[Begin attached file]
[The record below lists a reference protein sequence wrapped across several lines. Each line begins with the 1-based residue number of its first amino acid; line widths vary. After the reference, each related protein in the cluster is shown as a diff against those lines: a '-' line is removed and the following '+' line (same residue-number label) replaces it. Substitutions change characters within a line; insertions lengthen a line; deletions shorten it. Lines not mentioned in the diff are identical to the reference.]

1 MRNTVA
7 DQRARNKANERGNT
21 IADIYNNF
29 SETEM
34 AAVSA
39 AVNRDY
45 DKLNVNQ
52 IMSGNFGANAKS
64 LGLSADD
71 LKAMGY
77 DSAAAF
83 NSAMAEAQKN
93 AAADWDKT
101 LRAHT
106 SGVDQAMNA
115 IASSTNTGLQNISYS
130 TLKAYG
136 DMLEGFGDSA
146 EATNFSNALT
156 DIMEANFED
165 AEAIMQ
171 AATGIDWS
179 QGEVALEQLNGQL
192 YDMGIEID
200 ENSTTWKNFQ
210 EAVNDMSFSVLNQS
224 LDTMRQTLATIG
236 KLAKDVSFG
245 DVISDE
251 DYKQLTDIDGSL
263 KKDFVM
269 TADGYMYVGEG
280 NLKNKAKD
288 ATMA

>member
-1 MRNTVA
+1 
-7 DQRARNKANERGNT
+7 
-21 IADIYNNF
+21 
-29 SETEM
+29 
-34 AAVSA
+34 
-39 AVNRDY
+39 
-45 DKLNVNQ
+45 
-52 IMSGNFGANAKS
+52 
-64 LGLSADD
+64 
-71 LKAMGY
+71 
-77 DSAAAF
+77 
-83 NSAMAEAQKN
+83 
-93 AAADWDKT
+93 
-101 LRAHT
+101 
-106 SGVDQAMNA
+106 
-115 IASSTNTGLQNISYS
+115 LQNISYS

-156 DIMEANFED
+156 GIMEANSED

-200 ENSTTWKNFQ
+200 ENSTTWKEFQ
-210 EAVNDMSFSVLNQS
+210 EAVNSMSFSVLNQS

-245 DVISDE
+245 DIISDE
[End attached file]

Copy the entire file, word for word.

[The record below lists a reference protein sequence wrapped across several lines. Each line begins with the 1-based residue number of its first amino acid; line widths vary. After the reference, each related protein in the cluster is shown as a diff against those lines: a '-' line is removed and the following '+' line (same residue-number label) replaces it. Substitutions change characters within a line; insertions lengthen a line; deletions shorten it. Lines not mentioned in the diff are identical to the reference.]

1 MRNTVA
7 DQRARNKANERGNT
21 IADIYNNF
29 SETEM
34 AAVSA
39 AVNRDY
45 DKLNVNQ
52 IMSGNFGANAKS
64 LGLSADD
71 LKAMGY
77 DSAAAF
83 NSAMAEAQKN
93 AAADWDKT
101 LRAHT
106 SGVDQAMNA
115 IASSTNTGLQNISYS
130 TLKAYG
136 DMLEGFGDSA
146 EATNFSNALT
156 DIMEANFED
165 AEAIMQ
171 AATGIDWS
179 QGEVALEQLNGQL
192 YDMGIEID
200 ENSTTWKNFQ
210 EAVNDMSFSVLNQS
224 LDTMRQTLATIG
236 KLAKDVSFG
245 DVISDE
251 DYKQLTDIDGSL
263 KKDFVM
269 TADGYMYVGEG
280 NLKNKAKD
288 ATMA

>member
-1 MRNTVA
+1 
-7 DQRARNKANERGNT
+7 
-21 IADIYNNF
+21 
-29 SETEM
+29 
-34 AAVSA
+34 
-39 AVNRDY
+39 
-45 DKLNVNQ
+45 
-52 IMSGNFGANAKS
+52 
-64 LGLSADD
+64 
-71 LKAMGY
+71 
-77 DSAAAF
+77 
-83 NSAMAEAQKN
+83 
-93 AAADWDKT
+93 
-101 LRAHT
+101 
-106 SGVDQAMNA
+106 
-115 IASSTNTGLQNISYS
+115 LQNISYS

-156 DIMEANFED
+156 GIMEANSED

-200 ENSTTWKNFQ
+200 ENSTTWKEFQ
-210 EAVNDMSFSVLNQS
+210 EAVNSMSFSVLNQS

-245 DVISDE
+245 DIISDE